SCOTUS Punts on Affirmative Action

In 7-1 decision, justices send issue back to lower court

The Supreme Court voted 7-1 on Monday to send the highly anticipated decision in Fisher v. University of Texas--which could determine key aspects of the nation's affirmative action policies--back to a federal appeals court for review.

Their decision means that affirmative action will remain in place, with the added stipulation that institutions must demonstrate that there are "no workable race-neutral alternatives" to affirmative action when constructing diversity in higher ed classrooms. Writing for the majority, Justice Kennedy explained, "the University must prove that the means chosen by the University to attain diversity are narrowly tailored to that goal."

Associate Justice Ruth Bader Ginsburg dissented from the majority opinion, explaining that the Court should have upheld the decision. She explained, "I have several times explained why government actors, including state universities, need not be blind to the lingering effects of 'an overtly discriminatory past,' the legacy of 'centuries of law-sanctioned inequality.'"

Many civil liberties groups were happy with the decision, including the ACLU who tweeted the following statement:

"Today's near-unanimous decision leaves intact the important principle that universities have a compelling interest in a diverse student body, and that race can be one factor among many that universities consider in a carefully crafted admissions program," said Dennis Parker, director of the ACLU's Racial Justice Program, in a statement. "We believe that the University of Texas has made a strong showing that its admissions plan was necessary to achieve meaningful diversity, and that it can and should be upheld under the standard that the Supreme Court announced today."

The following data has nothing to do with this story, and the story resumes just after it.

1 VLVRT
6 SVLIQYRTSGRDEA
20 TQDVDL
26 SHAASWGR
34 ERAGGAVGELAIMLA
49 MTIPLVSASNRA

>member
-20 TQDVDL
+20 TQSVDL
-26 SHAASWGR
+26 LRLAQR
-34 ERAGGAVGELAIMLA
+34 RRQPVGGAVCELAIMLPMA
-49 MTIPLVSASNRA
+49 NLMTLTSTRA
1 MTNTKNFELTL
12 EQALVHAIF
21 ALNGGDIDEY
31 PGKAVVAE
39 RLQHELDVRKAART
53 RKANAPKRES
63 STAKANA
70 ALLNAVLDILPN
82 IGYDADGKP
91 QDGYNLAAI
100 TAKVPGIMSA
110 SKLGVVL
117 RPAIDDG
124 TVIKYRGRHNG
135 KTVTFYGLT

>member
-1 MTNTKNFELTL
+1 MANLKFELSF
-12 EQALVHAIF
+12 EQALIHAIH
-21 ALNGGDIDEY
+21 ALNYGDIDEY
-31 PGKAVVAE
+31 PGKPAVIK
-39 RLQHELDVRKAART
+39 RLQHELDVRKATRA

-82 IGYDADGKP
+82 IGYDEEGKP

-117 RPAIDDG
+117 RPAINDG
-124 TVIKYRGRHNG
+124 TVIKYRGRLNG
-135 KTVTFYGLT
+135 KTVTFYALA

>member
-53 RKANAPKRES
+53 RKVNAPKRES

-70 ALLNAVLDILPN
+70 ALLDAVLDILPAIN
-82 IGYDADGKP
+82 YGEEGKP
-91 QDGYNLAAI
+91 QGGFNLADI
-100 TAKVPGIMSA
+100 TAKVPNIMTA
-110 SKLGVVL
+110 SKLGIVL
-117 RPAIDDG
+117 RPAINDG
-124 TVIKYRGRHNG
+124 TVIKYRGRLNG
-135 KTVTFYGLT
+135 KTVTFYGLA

National Organization for Women President Terry O'Neil highlighted the importance of this decision in a press release, but was cautious, noting that "some justices are more resistant than supportive of achieving diversity in higher education."

In an opinion piece published earlier this month, leader for Racial Equity programing for the Kellogg Foundation Dr. Gail Christopher commented on the significance of this case, noting that it "represents a much-needed incentive to give some serious thought to this nation's unique legacy of racism and its continuing effects -- yes, even in the 21st century."

Fisher v. University of Texas was brought in 2008 by college-applicant Abigail Fisher who alleged she was denied admission to the University of Texas at Austin because she was white, and that applications of student's of color with lesser credentials were privileged over hers.

This is not the Supreme Court's last word on affirmative action. The court will review a case next term about whether voters can decide at the polls to ban the policy in their respective states.

Lucia Brown is a summer editorial intern at Common Dreams.


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